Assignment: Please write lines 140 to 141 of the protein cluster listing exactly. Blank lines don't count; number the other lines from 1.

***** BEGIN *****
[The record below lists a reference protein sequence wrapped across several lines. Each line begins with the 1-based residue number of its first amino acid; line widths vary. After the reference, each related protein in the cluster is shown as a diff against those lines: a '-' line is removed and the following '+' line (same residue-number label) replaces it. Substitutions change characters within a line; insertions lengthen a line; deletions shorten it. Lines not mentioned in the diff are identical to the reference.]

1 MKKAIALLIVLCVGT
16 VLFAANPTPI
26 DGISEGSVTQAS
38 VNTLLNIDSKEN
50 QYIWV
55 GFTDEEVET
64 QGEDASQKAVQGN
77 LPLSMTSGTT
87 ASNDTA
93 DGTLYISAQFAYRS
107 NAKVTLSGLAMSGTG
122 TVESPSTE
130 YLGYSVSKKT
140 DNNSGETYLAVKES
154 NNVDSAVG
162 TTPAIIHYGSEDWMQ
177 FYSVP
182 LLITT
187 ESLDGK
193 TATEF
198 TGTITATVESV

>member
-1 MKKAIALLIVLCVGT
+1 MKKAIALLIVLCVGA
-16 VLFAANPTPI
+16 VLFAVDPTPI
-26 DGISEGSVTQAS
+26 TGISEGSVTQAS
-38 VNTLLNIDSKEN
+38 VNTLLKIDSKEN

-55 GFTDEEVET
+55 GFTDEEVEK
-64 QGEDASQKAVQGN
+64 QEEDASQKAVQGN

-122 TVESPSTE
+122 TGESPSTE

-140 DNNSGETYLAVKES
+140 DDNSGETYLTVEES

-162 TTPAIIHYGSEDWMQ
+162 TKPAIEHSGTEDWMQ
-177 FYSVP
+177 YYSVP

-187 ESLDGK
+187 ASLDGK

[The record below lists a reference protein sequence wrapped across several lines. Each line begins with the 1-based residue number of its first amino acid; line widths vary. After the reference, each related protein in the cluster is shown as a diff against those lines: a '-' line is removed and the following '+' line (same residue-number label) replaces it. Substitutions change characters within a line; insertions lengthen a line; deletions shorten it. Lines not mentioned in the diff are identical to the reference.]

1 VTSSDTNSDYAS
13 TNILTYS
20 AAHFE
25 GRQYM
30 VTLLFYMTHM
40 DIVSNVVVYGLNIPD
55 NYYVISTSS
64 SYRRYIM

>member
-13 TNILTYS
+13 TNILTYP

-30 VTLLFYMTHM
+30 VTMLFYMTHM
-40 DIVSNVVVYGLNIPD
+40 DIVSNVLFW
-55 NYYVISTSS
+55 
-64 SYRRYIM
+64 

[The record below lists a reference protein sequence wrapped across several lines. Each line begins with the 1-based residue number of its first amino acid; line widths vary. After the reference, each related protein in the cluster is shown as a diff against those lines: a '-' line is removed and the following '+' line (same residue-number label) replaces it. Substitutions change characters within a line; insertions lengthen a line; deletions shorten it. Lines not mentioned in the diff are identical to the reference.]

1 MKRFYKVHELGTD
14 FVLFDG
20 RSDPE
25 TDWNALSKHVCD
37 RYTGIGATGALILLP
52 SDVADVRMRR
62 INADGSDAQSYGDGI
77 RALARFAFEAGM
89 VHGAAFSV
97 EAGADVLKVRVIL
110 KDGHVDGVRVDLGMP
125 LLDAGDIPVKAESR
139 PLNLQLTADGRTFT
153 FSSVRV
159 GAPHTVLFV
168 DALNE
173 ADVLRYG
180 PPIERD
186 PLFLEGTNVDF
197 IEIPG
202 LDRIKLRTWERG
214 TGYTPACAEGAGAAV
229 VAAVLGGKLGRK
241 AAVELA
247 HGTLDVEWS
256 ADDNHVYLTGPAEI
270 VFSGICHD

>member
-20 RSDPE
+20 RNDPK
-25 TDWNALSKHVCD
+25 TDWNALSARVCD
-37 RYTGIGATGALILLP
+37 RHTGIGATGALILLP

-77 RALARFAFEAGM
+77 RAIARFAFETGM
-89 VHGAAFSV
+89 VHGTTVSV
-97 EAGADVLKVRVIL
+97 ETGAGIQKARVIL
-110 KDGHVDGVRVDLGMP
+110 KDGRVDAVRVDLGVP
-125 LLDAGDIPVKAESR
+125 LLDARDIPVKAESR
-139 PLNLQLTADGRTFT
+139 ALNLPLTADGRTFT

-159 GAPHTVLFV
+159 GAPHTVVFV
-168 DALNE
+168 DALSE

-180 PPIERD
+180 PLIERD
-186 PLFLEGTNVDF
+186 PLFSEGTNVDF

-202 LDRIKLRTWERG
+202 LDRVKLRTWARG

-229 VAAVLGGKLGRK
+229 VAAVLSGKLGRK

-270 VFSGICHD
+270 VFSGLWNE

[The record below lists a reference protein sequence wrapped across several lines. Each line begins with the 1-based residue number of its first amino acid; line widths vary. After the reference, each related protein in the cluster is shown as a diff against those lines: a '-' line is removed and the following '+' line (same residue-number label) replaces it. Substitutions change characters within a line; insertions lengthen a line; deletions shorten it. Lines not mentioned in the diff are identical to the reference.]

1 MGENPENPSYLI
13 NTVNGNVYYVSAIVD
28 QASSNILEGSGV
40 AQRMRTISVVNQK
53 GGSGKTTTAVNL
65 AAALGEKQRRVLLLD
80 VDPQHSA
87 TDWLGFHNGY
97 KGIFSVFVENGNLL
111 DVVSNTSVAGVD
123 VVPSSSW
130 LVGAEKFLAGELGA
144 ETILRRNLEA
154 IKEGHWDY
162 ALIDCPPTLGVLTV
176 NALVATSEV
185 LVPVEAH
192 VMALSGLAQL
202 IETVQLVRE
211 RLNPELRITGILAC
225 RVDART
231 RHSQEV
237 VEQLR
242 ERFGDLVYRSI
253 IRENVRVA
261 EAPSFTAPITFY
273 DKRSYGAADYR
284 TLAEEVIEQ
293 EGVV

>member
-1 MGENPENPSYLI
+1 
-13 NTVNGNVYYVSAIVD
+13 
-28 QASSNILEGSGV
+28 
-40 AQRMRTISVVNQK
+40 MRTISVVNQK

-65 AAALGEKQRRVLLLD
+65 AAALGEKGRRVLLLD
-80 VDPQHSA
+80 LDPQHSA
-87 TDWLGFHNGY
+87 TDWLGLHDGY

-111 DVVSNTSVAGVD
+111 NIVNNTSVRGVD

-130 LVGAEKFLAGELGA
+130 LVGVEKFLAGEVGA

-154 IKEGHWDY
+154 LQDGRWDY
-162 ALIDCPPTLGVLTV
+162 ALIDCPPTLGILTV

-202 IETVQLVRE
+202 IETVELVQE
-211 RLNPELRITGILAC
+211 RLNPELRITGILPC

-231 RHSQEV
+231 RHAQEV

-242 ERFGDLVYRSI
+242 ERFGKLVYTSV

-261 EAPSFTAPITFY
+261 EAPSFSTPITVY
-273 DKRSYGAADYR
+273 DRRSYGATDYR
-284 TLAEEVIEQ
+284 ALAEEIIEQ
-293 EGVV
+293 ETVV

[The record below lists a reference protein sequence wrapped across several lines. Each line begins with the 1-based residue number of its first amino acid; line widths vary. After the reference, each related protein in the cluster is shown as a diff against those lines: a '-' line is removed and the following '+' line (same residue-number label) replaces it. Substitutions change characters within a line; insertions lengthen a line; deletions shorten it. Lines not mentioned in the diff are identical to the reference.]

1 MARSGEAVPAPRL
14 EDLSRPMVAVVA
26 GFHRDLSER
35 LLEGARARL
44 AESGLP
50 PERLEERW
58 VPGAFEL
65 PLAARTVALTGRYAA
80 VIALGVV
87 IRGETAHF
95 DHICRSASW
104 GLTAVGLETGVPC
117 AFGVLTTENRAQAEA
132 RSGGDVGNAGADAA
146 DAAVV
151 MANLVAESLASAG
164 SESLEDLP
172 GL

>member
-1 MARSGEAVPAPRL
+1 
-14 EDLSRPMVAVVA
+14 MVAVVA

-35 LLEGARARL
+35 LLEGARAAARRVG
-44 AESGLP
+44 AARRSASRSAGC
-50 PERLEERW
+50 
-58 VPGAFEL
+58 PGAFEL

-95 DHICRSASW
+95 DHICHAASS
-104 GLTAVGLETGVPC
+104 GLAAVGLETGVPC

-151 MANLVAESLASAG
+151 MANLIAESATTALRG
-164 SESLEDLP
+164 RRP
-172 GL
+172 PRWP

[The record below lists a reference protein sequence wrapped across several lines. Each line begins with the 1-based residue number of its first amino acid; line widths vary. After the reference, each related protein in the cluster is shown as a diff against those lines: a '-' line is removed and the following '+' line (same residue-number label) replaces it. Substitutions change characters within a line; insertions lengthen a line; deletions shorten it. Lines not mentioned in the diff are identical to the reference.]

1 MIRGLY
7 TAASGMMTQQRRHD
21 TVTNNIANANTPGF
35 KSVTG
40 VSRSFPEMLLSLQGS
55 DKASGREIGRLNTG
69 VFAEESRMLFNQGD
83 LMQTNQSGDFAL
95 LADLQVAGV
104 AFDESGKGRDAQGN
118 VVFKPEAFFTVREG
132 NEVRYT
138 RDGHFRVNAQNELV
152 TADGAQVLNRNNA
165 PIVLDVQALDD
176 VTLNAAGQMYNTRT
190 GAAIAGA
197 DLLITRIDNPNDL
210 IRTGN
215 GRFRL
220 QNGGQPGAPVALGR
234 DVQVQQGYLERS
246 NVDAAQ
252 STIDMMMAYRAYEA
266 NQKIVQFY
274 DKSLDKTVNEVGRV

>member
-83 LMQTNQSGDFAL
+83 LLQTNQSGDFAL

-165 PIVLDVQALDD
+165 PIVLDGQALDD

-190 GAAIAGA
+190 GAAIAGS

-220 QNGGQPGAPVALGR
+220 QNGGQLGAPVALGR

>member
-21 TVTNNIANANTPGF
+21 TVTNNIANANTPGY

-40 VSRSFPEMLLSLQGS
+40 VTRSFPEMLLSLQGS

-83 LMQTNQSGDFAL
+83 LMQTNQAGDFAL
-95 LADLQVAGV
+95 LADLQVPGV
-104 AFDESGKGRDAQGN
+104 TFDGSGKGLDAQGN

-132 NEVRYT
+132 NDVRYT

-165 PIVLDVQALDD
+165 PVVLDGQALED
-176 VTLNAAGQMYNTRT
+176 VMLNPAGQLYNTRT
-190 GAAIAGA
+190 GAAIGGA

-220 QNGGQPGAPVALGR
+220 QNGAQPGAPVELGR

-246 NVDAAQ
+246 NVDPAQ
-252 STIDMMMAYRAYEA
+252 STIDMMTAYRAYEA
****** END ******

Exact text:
144 ETILRRNLEA
154 IKEGHWDY